Breakfast may be the most important meal of the day, but only if we skip it. Fasting is a wonderfully healthy state. When we fast our insulin levels fall, as do our blood sugar, triglyceride and cholesterol levels. Most usefully, when we fast we lose weight. But what do too many of us do on waking? We break that lovely gift of fasting - we literally breakfast - and we eat, so courting type 2 diabetes, obesity, heart disease, strokes, hypertension, dementia and cancers of the liver, breast, pancreas and uterus.

  • 4 out of 5 stars
  • Invaluable

  • By A. McArthur on 10-11-17

An essential read.

Overall
5 out of 5 stars
Performance
5 out of 5 stars
Story
5 out of 5 stars

Reviewed: 26-03-19


I have wanted to listen to this book for some time and was not disappointed.

I have read as listened to a lot a nutrition books in the last year and have changed my diet significantly in the last year, by adopting the 16/8 irestricted eating which was advocated in this book. It involves eating for eight hours a day and fasting for sixteen. I start eating at midday and stop at 8pm, during this time I eat a normal diet for me or basically what I ate before.

IThe fasting has made me feel better, and as a bonus I lost weight around my middle and thighs, I had not expected this ( I was not overweight before) but I know losing fat around these areas is good for my health.

What I have noticed in recent years is that eating my breakfast at 7am, I would get the munchies by 9am and would then snack till lunch which I was not happy about, but found it hard to stop. This book gave me the explaination of why this was happening.

I used to be the biggest advocator of breakfast being the most important meal of the day, but after reading/ listening to this and other books I realised it is not and I have not missed it

The breakfast cereal market globally is worth 48 billion, and most of the research on breakfast is sponsored by the big cereal giants.

This book explains really well all the biochemistry of the body, and what glucose and insulin does when it is left to be rampant in the body. Whether your pre diabetiic, diabetic or like me just interested in your health, its summary of the research is fascinating.

There were a few times I had to rewind to fully understand the biochemistry but as I say it states it’s findings clearly and concisely.

In this era of obesity and rising diabetes type 2 as well as diabetes type 3 (Alzheimer’s) we have to make changes for our future.
Our health service and our bodies will be crippled by this global problem, that we have the power to change.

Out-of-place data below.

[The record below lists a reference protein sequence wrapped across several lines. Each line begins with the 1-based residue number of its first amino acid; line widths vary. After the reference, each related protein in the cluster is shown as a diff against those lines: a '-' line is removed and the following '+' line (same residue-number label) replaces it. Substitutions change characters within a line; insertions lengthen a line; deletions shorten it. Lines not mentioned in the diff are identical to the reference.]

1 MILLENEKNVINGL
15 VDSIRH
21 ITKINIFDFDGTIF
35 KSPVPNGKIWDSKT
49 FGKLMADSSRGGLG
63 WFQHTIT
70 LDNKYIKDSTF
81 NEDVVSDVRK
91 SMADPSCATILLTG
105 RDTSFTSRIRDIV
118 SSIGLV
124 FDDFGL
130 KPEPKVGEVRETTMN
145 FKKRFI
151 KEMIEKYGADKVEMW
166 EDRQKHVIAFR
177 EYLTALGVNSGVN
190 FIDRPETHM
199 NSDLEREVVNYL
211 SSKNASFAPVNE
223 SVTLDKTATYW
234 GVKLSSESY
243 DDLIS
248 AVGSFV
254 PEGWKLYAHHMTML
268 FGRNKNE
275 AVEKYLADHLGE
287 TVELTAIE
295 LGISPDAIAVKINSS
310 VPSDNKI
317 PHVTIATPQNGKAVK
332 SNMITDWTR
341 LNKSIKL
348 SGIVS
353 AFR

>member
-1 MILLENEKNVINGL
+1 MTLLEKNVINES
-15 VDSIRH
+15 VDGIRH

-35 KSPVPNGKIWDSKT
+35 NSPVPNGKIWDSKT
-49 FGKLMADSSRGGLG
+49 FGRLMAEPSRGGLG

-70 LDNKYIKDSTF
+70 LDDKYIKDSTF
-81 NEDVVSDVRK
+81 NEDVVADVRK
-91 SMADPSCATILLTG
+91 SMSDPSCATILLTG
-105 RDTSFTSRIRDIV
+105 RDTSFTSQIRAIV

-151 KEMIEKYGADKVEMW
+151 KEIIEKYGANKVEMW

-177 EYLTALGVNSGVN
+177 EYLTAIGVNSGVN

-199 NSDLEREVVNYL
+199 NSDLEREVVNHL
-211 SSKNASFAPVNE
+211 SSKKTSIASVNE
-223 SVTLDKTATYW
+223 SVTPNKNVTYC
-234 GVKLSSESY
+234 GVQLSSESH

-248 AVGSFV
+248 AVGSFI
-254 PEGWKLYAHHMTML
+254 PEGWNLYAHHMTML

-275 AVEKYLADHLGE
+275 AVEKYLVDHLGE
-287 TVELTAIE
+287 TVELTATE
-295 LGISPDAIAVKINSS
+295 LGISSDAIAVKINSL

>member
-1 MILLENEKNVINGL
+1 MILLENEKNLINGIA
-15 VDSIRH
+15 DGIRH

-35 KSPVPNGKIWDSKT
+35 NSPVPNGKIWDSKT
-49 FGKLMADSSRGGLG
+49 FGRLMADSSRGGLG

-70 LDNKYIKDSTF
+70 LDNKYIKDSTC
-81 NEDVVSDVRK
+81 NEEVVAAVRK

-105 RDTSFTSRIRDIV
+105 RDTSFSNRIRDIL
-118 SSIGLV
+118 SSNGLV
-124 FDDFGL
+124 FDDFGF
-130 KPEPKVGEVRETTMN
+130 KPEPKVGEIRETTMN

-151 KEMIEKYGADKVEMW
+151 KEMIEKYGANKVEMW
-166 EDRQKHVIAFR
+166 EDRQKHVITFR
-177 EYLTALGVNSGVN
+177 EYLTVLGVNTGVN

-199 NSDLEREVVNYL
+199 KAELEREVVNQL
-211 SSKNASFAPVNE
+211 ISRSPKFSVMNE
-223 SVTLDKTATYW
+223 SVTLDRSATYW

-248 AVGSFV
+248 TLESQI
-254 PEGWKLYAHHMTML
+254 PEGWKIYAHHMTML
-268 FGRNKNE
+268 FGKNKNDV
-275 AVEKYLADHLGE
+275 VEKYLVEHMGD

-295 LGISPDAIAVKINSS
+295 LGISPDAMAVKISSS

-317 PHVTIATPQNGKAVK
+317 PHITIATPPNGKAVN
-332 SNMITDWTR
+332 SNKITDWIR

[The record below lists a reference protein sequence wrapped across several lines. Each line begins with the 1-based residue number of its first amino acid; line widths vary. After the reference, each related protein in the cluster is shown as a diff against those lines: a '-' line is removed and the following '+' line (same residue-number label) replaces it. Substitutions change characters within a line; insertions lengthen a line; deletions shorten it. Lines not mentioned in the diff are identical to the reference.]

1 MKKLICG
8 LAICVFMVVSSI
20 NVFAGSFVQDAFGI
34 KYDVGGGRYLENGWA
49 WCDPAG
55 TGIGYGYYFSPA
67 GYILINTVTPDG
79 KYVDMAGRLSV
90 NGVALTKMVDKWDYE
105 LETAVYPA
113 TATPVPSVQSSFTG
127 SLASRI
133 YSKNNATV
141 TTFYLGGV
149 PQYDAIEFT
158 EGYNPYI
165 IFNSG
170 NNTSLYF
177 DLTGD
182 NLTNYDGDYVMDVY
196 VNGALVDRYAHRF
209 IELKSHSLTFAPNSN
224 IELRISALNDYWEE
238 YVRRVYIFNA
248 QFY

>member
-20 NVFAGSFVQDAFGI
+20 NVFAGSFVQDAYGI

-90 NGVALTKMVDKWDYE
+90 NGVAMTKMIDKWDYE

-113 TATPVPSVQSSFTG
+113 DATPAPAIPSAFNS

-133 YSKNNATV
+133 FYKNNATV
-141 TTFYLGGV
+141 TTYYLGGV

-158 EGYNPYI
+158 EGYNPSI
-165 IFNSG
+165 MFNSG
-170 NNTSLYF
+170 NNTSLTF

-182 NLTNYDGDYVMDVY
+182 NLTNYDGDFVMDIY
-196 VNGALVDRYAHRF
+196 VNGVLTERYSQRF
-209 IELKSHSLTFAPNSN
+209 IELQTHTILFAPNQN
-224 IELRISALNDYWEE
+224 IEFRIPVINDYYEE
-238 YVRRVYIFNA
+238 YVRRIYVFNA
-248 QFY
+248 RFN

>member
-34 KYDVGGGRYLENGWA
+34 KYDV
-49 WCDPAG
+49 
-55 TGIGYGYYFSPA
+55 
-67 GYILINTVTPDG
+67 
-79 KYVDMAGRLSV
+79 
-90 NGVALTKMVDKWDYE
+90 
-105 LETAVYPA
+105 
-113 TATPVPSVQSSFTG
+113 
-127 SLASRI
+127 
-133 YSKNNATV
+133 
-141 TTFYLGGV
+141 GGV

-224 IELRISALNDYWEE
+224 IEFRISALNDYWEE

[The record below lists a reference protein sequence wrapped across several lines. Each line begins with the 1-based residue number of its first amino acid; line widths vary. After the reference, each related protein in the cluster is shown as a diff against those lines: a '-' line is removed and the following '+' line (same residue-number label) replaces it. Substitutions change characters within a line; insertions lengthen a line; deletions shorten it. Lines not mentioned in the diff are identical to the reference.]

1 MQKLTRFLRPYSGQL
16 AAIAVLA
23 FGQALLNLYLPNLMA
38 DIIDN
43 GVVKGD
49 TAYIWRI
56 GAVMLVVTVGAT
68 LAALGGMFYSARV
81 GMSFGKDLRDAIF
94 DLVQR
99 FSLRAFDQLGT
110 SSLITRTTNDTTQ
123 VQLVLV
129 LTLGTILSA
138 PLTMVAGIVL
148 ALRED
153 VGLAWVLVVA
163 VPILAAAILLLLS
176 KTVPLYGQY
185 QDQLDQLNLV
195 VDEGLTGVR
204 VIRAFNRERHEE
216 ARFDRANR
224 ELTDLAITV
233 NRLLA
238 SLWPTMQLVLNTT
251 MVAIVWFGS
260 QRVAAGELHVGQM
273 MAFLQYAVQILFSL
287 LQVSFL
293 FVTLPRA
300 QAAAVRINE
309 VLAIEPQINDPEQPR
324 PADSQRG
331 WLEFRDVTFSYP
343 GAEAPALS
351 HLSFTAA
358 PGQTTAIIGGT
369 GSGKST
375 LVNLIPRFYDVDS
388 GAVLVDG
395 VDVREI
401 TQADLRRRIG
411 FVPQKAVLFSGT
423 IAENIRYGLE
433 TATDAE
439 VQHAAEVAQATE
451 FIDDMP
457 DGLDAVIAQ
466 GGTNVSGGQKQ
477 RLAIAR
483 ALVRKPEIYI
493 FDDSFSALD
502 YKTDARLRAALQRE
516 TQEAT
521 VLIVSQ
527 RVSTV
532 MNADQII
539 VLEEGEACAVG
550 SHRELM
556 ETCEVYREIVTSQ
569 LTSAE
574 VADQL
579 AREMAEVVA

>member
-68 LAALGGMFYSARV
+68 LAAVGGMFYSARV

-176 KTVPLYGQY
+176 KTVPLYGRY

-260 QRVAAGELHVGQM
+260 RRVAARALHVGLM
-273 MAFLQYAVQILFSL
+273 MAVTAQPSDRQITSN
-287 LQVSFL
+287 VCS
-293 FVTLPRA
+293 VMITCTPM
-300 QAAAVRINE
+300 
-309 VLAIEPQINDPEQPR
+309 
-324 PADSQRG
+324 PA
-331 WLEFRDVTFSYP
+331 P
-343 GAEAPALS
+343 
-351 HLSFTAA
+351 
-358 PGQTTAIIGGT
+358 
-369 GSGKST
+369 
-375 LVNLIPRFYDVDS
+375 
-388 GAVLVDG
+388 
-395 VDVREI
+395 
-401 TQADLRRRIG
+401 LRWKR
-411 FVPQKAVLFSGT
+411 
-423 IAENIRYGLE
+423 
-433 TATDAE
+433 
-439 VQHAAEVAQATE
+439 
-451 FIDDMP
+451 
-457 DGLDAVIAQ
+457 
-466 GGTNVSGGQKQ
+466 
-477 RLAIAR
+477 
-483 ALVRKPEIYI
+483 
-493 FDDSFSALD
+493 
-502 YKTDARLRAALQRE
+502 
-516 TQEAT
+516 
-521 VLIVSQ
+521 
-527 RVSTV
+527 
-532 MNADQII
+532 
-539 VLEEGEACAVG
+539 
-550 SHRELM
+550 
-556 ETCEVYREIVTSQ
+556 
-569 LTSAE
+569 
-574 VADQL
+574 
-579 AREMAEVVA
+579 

I do predict that in the next ten years we will look at sugar like tobacco, and governments will have to act to ban or substantially reduce it in our foods. Unfortunately many people now do not have ten years to waste.

Make the changes now, if you have X amount of years left surely you will want to live them in the best of health.

Apologies if I have ranted here from my soap box but I feel very passionately about this......

Enjoy the book and learn.something to change your life.

  • Himself

  • By: Jess Kidd
  • Narrated by: Aidan Kelly
  • Length: 9 hrs and 48 mins
  • Unabridged
  • Overall
    4.5 out of 5 stars 321
  • Performance
    5 out of 5 stars 297
  • Story
    4.5 out of 5 stars 299

When Mahony returns to Mulderrig, a speck of a place on Ireland's west coast, he brings only his handsome face, a photograph of his long-lost mother and a determination to do battle with the village's lies. Mahony also somehow wakes the dead from their graves, with their foggy memories and hidden stories floating greyly amongst the unseeing living. No one, though - living or dead - will be able to guess what happened to the teenage mother who abandoned him as a baby.

  • 5 out of 5 stars
  • Brilliant narration of a great story.

  • By Anonymous User on 17-01-17

Just could not get into this

Overall
2 out of 5 stars
Performance
5 out of 5 stars
Story
2 out of 5 stars

Reviewed: 24-03-19


I am sure this is a great book and it has good reviews, however I just could not see it myself.

The narrator Aidan Kelly was amazing and toook me so much further into the book, but even his lovely voice did not open this book up to me.

  • The Ice Cream Girls

  • By: Dorothy Koomson
  • Narrated by: Adjoa Andoh, Julie Maisey, Sean Barrett
  • Length: 13 hrs and 26 mins
  • Unabridged
  • Overall
    4.5 out of 5 stars 243
  • Performance
    4.5 out of 5 stars 215
  • Story
    4.5 out of 5 stars 216

As teenagers, Poppy Carlisle and Serena Gorringe were the only witnesses to a tragic event. Amid heated public debate, the two seemingly glamorous teens were dubbed 'The Ice Cream Girls' by the press and were dealt with by the courts.Years later, having led very different lives, Poppy is keen to set the record straight about what really happened, while Serena wants no one in her present to find out about her past.

  • 5 out of 5 stars
  • Another Cracking Dorothy Koomson Listen

  • By Liz on 18-06-13

Do not judge a book by its cover or title

Overall
5 out of 5 stars
Performance
5 out of 5 stars
Story
5 out of 5 stars

Reviewed: 20-03-19


This book was an excellent listen, it dealt empathetically and realistically with the storyline of abuse and why women stay in an abusives realationship and feel powerless to change their destiny.
Also a wake up call to make sure you always keep the lines of communication open with your children.

Unfortunately the cover and title made it look like light chic lit, which is a shame as it is so much more.

It had a good gentle twist at the end that made me a wee bit cross, but also put a smile on my face as it was the correct ending.

Think I might look out for another Koomson book, lets just hope she has found a better illustrator and editor, for the cover.

Finally great narration by one of my favourite narrators Adjoa Andoh.